How you can protect yourself
If you are exhibiting no flu/cold symptoms, then your main priority should be prevention and protecting yourself, just in case you encounter someone who unknowingly has the virus. If you don’t have the virus, there is no need to wear a surgical mask. The Australian Department of Health has confirmed that there is minimal evidence supporting the use of surgical masks in healthy people to prevent public transmission.
The most important thing you should be doing relates directly to your hygiene habits. Good hygiene habits include:
- Staying at home when displaying signs of cold/flu
- Avoiding contact with your face, mouth and nose
- Disinfecting things around your home with a conventional cleaning spray or wipe
- Covering your mouth and nose when you cough or sneeze (with a tissue)
- Discarding all used tissues immediately (in the nearest bin)
- Washing your hands with soap and water frequently throughout the day (for at least 20 seconds)
- Minimising close contact with other people (especially touching)
Because of the relative infancy of the new coronavirus, there is no treatment option for the disease. Antibiotics will not work; however, medical care can help sooth most of the symptoms. There is also no vaccine as of March 2020, however, early developments have been made in this area.
Have there been other coronaviruses?
Coronaviruses are actually quite common and frequently only cause mild symptoms. The common cold and influenza are both caused by different coronaviruses.
COVID-19 is not the first modern coronavirus to spread globally, nor is it the most deadly – although it is probably the most contagious. Sars, known as severe acute respiratory syndrome and Mers, known as the Middle Eastern respiratory syndrome, are both coronaviruses that stem from animals. In 2002, the Sars strain spread to almost 37 countries and caused similar global panic to what we’ve experienced with the coronavirus. Likewise, Sars has a mortality rate of over 10%, whereas Mers poses the strongest lethality of 34%. As of January 2020, the WHO has confirmed that 862 people have died from 2504 Mers cases since the first outbreak in 2012. So, while the Mers virus is comparatively less contagious, it poses great danger to those who contract it.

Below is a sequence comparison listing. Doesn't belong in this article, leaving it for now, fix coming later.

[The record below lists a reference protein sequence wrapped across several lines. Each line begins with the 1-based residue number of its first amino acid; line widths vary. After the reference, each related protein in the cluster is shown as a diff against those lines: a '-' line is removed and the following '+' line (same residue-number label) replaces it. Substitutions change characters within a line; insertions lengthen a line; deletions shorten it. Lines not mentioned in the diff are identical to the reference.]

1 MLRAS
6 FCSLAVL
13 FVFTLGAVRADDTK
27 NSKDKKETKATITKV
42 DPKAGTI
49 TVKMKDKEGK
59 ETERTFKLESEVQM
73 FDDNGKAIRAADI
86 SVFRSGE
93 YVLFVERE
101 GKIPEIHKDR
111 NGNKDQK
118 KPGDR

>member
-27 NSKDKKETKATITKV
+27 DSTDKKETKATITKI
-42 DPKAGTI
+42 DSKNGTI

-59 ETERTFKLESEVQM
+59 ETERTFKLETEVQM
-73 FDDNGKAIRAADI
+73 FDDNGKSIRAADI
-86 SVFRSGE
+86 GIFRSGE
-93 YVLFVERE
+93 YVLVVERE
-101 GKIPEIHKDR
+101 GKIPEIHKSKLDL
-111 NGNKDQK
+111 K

Busting coronavirus myths
There are a lot of unhelpful, damaging myths being purported in the public space about the coronavirus. Here is the truth about some of the most common myths being circulated:
Cold weather cannot kill the coronavirus
The WHO has confirmed that there is no reason to believe that cold weather can kill the coronavirus. At the end of the day, the best method is to clean your hands and face often with soap or an alcohol-based sanitiser. As is customary during the winter months, be more vigilant with your hygiene habits – don’t touch your face and be aware of touching things in public places (like restaurants, shopping centres, gyms and public transport).
The virus can’t be transmitted through Chinese manufactured goods
Even though the new coronavirus can stay on surfaces for a few hours (or even several days), it is highly unlikely that it can be transmitted through goods manufactured in China, simply because of time delays. If you come into contact with a surface you believe might be contaminated, do not touch the surface and make sure you wash your hands if you do. Use a cleaner on the surface for good measure.
There is no evidence that pets can spread the disease
There is no evidence that domestic animals or pets can spread the coronavirus, although they can carry it. Nonetheless, good hygiene habits are also essential, so after handling pets (cats, dogs etc), make sure you wash your hands properly.
Has the virus mutated and become more serious?
When people hear or think of the word “mutation”, there is often unnecessary panic and hysteria. The simple fact is all types of viruses mutate and adapt. The coronavirus is no different. Chinese scientists have performed genetic analysis on over 100 samples of the virus taken from Wuhan patients and other patients in other Chinese provinces.
From their analysis, it appears they have found two main strains of the virus, which have been referred to as “L” and “S” strains. While the L strain was more prevalent in cases, the S strain was found to be the ancestral strain. Whether the L strain is a more aggressive version of the disease is pure speculation and nothing concrete has been established at this stage by any recognised medical organisation.
Can rinsing your nose with saline help prevent contracting the virus?